3. A 3M clean & strip disc is the first step in prepping the metal for filler.  These discs do a great job of cleaning, and the don’s miss anything; they create a very smooth and even surface.  This can be used on a 3” grinder. Be careful not to use too much speed, creating too much heat into the panel. It is fairly easy to heat the panel up too much.
  4. Clean the metal with wax and grease remover.  The metal won’t be able to be wiped down after it is ground with a roloc, so this is a good chance to make sure the metal is clean, since it’s still smooth enough.
  5. Grind the metal, carefully, with a 3” roloc.  They type of roloc will determine what grit to use.  The goal is for it to feel like the metal is almost fuzzy from the grinder.  If it still feels smooth, the roloc isn’t sharp enough. I prefer the 3M purple cubitron roloc, in 60 grit. These last a lot longer than most grinding discs, and the grit is so much sharper, it grinds the metal nicely.  For the 3M green corps discs, I prefer 36 grit to prep for filler. This line isn’t quite as sharp, so it takes a little bit lower of a grit to grind the metal well enough. Make sure to pay attention that the roloc is sharp enough.  It will continue to look the same, but the metal is actually smooth. So, just always check and feel the metal to make sure. This step is important, it’s what everything will be hanging on to.
  6. Blow the metal off very well, and it is ready for filler.  Don’t use wax and grease remover here, since the rag will stick to the metal too much and make a mess.  

6 comments

  • Hola, en primer lugar queria felicitaros por el grandisimo trabajo que haceis y por compartir estos consejos, para personas como yo nos es de mucha ayuda, inspiración y ganas de hacerlo cada dia mejor, mi pregunta es, ya he trabajado el relleno siempre aplicando epoxi en metal desnudo, ahora aplico una capa de epoxi encima del relleno antes del poliester a pistola,lo dejo secar en cabina a temperatura de 25°,¿cuantos dias debo dejarlo secar antes de aplicar poliester a pistola? Muchas gracias por todos los consejos y la fuerza que me dais para seguir con estos grandes proyectos, un saludo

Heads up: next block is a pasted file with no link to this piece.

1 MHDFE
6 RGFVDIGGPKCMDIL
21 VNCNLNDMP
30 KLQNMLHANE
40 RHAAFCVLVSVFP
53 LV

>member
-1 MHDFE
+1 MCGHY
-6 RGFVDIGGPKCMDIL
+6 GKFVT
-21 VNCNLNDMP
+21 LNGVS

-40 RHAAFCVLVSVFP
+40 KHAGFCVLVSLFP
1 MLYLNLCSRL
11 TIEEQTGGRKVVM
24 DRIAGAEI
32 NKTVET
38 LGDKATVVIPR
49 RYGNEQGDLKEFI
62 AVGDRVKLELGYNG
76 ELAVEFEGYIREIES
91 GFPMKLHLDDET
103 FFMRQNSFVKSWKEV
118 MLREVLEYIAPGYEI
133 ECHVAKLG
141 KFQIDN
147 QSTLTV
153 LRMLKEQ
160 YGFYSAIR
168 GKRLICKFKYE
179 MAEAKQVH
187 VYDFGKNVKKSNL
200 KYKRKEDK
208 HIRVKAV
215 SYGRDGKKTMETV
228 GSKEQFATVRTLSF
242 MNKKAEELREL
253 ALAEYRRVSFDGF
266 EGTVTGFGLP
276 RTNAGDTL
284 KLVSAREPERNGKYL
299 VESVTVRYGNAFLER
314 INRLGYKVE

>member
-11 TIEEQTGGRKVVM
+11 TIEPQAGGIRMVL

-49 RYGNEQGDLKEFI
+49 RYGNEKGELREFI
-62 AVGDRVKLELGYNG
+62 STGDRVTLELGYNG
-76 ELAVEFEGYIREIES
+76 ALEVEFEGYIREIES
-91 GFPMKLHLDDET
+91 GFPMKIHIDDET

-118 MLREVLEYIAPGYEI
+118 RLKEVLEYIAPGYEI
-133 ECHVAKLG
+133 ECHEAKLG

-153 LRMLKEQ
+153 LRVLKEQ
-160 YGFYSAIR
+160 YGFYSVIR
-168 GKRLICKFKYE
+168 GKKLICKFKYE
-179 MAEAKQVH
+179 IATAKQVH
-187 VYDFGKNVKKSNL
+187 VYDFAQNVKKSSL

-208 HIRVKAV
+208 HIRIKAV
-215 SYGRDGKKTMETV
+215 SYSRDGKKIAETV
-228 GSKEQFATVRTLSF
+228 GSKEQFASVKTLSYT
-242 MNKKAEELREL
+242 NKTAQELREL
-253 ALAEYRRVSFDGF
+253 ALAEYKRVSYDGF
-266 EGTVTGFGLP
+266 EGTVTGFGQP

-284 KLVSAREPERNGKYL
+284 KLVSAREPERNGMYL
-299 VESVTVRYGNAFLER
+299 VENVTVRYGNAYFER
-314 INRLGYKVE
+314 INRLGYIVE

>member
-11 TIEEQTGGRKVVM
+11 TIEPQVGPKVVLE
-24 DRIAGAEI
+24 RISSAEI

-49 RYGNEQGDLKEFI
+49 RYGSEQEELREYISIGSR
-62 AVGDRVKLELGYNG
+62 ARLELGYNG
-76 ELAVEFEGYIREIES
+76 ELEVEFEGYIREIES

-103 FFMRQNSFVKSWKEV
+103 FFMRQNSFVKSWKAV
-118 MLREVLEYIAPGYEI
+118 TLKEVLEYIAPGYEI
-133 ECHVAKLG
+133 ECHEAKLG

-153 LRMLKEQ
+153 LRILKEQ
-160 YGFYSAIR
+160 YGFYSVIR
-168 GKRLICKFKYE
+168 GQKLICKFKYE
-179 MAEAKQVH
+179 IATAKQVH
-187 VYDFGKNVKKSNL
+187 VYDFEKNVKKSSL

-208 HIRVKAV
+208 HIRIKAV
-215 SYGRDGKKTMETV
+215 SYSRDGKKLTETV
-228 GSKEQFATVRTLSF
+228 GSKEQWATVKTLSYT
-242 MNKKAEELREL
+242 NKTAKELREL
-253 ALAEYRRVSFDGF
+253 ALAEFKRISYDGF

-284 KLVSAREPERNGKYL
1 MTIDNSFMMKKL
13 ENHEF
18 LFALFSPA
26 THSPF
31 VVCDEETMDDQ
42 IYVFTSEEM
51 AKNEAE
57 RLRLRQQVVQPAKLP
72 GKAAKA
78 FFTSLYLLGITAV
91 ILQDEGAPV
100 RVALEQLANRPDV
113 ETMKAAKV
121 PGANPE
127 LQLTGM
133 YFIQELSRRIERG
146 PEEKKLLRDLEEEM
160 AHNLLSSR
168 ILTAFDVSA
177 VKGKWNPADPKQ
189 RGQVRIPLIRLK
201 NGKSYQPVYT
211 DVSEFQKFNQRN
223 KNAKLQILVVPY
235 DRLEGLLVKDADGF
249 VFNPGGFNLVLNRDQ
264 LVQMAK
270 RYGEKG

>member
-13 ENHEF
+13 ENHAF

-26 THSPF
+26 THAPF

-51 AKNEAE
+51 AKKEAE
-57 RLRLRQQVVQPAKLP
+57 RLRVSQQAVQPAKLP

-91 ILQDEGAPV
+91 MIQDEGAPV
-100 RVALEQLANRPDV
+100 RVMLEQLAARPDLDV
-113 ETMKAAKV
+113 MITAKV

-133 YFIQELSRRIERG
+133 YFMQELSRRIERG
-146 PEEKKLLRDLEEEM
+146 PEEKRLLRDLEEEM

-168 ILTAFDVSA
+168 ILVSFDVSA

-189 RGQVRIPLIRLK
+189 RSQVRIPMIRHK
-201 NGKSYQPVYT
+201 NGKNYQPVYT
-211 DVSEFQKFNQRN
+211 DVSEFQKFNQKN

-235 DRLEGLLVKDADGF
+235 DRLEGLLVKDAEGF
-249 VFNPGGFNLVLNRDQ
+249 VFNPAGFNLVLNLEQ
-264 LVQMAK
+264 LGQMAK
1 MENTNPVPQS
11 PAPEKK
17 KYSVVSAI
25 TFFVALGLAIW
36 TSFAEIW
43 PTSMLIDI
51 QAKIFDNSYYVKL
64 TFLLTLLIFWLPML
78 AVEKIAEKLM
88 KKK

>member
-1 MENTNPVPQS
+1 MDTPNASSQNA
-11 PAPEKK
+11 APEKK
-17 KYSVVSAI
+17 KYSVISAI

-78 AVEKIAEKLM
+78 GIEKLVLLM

Agustin casado
  • Scott. Why does it create moisture? I’ve never once seen this happen. I’ve seen bad prep work, but I’ve never seen moisture created from body filler drying. Just because something gets warm, doesn’t mean it creates moisture. The metal would have to be under the dew point temperature for that to happen, which it will not be. That’s why a coffee cup doesn’t sweat. It is completely about the quality of your prep work.

    Tyler
  • Here’s the problem I see with doing body work over bare metal.
    During the reaction process of the body filler drying it will create moisture trapped between filler and bare metal. Rust!

    Scott
  • Well done again. Good in depth advise. Good to see you covered both systems. I prefer the epoxy method but each to their own. The Glaz metal clean is a great product. Keep up the great work. Looking forward the the pre polyester primer steps with the bare metal approach. Z

    Ziggy
  • Real nice Tyler… I like that you thoroughly recommend steps for both procedures. Micro-analysis and conversation in this area of a build is an arena few can truly appreciate or engage in. Thank you for taking the time to share your experience and insight on the topic.

    F-Man